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New Zealand Plant Protection 69 (2016): 328

A simple method for conidial production and for inoculating apples with Neofabraea alba

I.P.S. Pushparajah, B.M. Fisher, P.N. Wood and K.R. Everett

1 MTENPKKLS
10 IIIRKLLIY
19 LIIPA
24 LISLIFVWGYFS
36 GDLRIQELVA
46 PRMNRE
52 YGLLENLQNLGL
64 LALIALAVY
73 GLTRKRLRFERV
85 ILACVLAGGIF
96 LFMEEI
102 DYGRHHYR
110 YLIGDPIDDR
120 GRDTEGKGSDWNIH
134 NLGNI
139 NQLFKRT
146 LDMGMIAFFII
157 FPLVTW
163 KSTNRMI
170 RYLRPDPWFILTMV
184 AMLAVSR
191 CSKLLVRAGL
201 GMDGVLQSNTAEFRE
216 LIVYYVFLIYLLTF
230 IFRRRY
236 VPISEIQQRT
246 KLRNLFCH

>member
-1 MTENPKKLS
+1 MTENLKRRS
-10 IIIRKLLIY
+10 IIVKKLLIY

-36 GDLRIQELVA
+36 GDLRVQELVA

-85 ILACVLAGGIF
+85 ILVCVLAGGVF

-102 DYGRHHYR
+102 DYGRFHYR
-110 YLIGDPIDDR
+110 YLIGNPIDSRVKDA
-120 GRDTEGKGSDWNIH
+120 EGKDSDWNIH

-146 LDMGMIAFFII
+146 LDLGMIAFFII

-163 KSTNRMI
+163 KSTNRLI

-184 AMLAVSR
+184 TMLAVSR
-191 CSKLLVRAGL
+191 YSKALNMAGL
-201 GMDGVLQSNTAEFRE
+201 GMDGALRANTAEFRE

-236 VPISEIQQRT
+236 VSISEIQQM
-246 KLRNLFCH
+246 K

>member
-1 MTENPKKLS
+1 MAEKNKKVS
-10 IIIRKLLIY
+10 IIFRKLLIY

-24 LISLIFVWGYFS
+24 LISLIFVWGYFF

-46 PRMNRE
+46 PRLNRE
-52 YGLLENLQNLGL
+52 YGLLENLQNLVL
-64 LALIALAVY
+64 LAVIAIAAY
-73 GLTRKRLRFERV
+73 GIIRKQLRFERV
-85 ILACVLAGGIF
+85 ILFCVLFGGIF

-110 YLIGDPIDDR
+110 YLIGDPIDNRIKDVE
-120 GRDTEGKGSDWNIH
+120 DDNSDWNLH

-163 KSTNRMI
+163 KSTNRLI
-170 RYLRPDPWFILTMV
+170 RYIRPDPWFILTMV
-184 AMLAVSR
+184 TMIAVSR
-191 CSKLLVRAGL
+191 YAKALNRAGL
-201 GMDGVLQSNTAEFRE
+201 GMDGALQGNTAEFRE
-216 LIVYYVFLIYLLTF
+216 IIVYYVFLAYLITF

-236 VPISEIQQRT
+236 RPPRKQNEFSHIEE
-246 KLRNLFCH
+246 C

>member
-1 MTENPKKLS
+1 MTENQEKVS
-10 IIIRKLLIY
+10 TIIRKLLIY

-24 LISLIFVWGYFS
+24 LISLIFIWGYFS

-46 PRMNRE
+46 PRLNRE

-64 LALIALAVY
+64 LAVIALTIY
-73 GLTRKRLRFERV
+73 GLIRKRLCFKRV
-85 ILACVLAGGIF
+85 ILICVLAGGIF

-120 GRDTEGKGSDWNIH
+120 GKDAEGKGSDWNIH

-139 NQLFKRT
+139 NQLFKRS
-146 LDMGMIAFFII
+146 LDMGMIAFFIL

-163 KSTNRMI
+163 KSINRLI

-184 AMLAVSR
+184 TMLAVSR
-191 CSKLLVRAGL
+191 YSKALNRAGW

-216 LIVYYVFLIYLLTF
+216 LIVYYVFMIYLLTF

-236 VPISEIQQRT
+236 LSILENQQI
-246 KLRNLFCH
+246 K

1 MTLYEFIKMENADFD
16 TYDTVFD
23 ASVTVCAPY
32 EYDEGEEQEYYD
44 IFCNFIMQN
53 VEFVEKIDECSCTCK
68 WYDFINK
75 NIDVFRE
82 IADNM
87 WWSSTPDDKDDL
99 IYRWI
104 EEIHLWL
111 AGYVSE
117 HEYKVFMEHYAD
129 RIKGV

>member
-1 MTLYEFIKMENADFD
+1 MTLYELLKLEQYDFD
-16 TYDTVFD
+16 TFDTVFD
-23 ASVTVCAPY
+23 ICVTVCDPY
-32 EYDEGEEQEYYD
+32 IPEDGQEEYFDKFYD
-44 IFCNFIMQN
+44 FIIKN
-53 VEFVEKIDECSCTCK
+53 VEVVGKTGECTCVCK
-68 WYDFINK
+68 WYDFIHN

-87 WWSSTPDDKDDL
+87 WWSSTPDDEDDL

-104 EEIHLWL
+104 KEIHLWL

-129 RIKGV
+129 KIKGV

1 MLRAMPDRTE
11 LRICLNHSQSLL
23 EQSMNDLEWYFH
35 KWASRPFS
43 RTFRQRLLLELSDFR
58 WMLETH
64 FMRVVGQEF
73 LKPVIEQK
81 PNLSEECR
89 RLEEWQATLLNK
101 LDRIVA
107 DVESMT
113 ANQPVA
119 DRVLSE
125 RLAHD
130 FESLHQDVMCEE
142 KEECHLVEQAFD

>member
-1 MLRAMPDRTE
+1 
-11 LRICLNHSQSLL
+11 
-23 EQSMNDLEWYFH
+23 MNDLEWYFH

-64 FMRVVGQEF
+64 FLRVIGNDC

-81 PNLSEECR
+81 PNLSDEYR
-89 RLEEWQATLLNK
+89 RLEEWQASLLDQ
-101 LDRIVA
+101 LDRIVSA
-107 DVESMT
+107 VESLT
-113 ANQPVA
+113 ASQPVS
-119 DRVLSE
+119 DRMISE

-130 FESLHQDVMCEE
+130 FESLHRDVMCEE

Current methods for producing conidia of Neofabraea alba, the fungal cause of Bull's eye rot of apple, are laborious and time-consuming. A minimum of 6 weeks is required. Mycelial cultures of N. alba did not produce conidia on commonly used potato dextrose agar, and therefore several other media were tested. Growth on corn meal agar resulted in a high conidial yield (ca 106 conidia/ml) after 5-7 days growth. Published research reports a method to inoculate apples with this pathogen without wounding, but it requires specialised equipment. A simple method that does not require specialised equipment was developed to inoculate apple fruit with the Bull's eye rot pathogen without wounding. Conidia were placed on water agar, and apple fruit were placed on these spores for at least 5 days for establishment of infections. Reliable infection of 70-80% of apples required a 14-day wetness period after the fruit were placed on the conidial solution. This wound-free N. alba inoculation method provides the basis for further research to examine the effect of various treatments designed to reduce the impact of this pathogen in apple orchards.

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